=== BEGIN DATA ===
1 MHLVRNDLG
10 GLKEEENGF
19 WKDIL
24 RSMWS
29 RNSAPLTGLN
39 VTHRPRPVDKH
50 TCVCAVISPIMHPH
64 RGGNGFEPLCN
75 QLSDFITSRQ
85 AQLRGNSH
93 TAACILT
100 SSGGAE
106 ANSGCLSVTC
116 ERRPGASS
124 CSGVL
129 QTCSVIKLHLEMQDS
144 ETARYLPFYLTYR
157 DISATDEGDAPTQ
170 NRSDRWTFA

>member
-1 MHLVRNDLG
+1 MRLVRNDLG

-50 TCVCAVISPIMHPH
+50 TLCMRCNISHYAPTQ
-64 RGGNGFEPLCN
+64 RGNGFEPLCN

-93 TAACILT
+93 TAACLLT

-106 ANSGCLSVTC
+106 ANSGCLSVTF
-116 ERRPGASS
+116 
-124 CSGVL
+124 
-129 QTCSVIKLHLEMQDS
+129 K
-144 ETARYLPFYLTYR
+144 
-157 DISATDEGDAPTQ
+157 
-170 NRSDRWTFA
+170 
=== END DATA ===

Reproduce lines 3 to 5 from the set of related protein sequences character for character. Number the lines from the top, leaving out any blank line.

19 WKDIL
24 RSMWS
29 RNSAPLTGLN